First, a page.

fitness on the road

7 hacks for staying fit on the road

Gaining or losing weight to a level where you’re uncomfortable with your physique is something that is much more likely to habit when you can’t stick to your routine. Away from your gym, your treadmill and your workplace, you might have a hard time maintaining a healthy body weight or even start losing some of that hard-gained muscle mass that you’re so proud of. Fortunately, where there’s a will there’s always a way and here are some tips to help you stay fit on the road.

1. Jump rope

One of the main tips for staying fit on the road lies in your ability to provide a steady cardio exercise no matter where you are. The simplest way to pull this off is to pack a jump rope with you. There’s one study according to which just 5 minutes of jump rope (120 to 150 jumps in a minute) can replace running for 3 miles. Due to the fact that your journey may also consist of a lot of walking (even swimming), your cardio game should remain strong while on the journey.

2. Watch out for what you eat

This will become a lot more difficult, seeing as how the amount of food you’ll be able to bring will be quite limited. Still, with some effort, a lot can be achieved. First, you can bring your own supplementation. Proteins powder and similar food supplements can be brought in the luggage, mixed in the morning and then consumed wherever you are (in your bus seat or behind the wheel). Nonetheless, you need a good protein shaker in your luggage. Also, even if you can’t predict every meal, keeping the number of junk food stops is a minimum you can do.

3. Exercise mat

Some light stretching is incredibly important on road, seeing as how feeling back pain during a long voyage (while away from home and your physician) is a big deal. With this simple piece of equipment, you’ll be able to successfully practice Yoga Asana, which is a known back pain relief. Other than this, an exercise mat can help you do sit-ups and crunches in order to work on your core on a hotel floor, without any downside. Add to this some pushups and pull-ups and what you have is a holistic callisthenic workout to fall back to.

4. Bring your bicycle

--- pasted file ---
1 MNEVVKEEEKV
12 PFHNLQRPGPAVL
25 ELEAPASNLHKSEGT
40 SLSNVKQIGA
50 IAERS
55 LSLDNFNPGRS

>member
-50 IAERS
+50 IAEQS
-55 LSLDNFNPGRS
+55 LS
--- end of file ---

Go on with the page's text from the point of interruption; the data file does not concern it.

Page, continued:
Some regions are known to be amazing cycling tours and it would be a shame for you not to experience things this way. While some may assume that this is something that you can just figure out once you get there, renting a bicycle is not the same thing as getting your own bike (the one that was hand-picked and tuned by you). Other than fitness and sightseeing, you need to focus on the safety of your cycling adventure, which is why you need to include all the additional cycling gear to your luggage. You should even consider the probability of an accident and think about the insurance and possible public liability claims. Staying fit and active on a journey is not nearly as easy as it seems.

5. Have a routine

The very point of going on a journey is breaking your routine, as well as seeing, experiencing and trying out things that you wouldn’t normally have an opportunity to. However, fitness requires a routine and there are some aspects in which you have to honor it. Try to go to bed and get up at the same time every day (this will affect your tiredness levels), eat at approximately same hours (this will help tune your metabolism) and include some small fitness habits into your schedule.

6. Stay hydrated

Eating properly while on a journey is not easy either. First of all, it will be so easy to try and fight exhaustion and sleeplessness with energy drinks, which further dehydrate you and use coffee as your fuel. This is not a good idea and if you do need caffeine, your main source of it should be tea. Other than this, always carry a bottle of water. Just because you’re no longer home, this doesn’t mean that you still shouldn’t try to drink 2l of water every single day.

7. On-foot traffic is a must

The very last thing you should focus on is the on-foot traffic, which could be a huge part of your itinerary. Namely, it will be quite tempting to use Uber, taxi or public transportation (if you haven’t brought your bike as we’ve suggested) yet walking is so much better as a solution. It will help you get to know the place, as well as save money on the urban commute.

In conclusion

One of the greatest challenges that staying fit on the road may bring is a disruption in your positive habits. Jumping back into your old fitness efforts, after being inactive and glutinous for two or three weeks, is not an easy thing. This is why, in order to stay fit on the road, you must always consider how your short-term actions are affecting your long-term goals.

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